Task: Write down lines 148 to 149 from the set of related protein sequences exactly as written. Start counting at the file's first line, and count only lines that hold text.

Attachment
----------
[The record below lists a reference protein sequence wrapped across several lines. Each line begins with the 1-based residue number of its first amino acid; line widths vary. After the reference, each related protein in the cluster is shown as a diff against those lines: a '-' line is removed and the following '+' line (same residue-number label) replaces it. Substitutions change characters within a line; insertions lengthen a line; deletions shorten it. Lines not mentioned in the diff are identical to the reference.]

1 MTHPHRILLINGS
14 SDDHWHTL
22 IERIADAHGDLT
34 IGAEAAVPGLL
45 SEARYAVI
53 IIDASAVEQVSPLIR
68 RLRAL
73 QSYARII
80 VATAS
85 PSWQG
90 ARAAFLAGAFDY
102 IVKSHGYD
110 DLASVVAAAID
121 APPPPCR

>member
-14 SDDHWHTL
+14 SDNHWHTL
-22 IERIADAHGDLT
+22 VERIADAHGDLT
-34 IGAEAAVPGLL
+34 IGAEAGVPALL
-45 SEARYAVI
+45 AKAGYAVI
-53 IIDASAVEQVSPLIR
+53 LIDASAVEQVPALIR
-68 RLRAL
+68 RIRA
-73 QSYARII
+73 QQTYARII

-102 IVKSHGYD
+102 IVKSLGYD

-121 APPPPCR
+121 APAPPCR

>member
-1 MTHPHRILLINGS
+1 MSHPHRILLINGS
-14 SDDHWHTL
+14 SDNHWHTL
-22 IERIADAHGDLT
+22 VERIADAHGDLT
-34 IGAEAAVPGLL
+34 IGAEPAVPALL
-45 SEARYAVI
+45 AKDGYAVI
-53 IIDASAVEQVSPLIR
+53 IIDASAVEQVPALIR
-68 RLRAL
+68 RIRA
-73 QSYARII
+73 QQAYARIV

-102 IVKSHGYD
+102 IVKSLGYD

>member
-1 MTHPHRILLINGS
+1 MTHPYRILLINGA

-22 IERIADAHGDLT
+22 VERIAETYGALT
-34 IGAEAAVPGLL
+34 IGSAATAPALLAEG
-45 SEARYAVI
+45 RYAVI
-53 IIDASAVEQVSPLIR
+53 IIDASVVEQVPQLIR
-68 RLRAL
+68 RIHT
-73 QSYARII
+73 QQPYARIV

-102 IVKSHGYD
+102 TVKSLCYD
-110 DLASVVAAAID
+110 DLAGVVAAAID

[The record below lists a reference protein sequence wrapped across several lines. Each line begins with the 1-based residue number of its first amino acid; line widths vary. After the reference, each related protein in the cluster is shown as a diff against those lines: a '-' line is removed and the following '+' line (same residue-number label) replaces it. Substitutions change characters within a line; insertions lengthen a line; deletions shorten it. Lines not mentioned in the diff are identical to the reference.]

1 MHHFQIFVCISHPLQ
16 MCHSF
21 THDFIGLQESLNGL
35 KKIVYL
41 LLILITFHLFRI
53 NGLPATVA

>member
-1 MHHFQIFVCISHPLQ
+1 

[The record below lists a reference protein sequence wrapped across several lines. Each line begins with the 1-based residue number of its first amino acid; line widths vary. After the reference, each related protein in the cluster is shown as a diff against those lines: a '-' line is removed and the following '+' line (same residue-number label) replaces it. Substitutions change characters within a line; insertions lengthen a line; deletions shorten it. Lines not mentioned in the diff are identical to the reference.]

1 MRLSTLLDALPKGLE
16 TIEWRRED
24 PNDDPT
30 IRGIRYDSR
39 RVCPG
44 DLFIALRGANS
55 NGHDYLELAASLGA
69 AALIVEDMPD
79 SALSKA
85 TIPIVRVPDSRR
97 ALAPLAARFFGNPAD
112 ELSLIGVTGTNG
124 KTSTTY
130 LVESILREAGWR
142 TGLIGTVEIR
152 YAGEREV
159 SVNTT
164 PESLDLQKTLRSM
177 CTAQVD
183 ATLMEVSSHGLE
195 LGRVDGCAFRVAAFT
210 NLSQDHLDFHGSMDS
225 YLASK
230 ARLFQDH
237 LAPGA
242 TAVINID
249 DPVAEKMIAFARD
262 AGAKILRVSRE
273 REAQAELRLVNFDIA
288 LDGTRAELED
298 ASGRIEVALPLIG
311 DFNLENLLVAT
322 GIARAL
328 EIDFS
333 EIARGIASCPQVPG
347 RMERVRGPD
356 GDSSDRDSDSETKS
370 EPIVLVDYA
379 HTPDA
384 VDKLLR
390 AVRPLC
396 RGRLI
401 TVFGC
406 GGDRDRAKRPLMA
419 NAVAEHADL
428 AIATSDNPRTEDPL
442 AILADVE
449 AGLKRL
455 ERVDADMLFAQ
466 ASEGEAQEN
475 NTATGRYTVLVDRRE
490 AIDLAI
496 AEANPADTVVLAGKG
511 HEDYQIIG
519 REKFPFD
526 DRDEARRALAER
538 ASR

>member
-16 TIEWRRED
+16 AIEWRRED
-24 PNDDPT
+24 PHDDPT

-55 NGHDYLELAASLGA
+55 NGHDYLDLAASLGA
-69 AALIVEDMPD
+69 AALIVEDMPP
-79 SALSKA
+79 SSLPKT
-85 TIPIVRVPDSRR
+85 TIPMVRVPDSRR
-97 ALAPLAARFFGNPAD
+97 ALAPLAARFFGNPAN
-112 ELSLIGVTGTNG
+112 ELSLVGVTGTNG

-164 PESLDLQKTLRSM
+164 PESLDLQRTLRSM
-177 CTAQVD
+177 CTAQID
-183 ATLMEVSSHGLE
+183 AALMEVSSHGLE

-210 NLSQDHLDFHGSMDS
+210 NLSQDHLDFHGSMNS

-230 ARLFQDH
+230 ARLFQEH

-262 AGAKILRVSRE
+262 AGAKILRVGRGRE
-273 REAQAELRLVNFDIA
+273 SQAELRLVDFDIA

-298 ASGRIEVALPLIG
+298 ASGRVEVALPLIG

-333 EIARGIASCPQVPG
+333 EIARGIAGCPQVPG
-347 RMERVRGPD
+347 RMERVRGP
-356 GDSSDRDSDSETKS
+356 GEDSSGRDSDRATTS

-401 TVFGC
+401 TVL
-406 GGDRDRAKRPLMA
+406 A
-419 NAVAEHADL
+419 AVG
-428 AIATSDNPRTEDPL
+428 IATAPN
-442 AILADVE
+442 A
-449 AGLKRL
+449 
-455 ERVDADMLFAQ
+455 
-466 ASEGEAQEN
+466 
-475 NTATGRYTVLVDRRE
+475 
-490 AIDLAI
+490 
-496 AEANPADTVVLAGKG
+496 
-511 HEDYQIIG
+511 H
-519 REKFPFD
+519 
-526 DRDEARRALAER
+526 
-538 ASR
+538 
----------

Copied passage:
-69 AALIVEDMPD
+69 AALIVEDMPP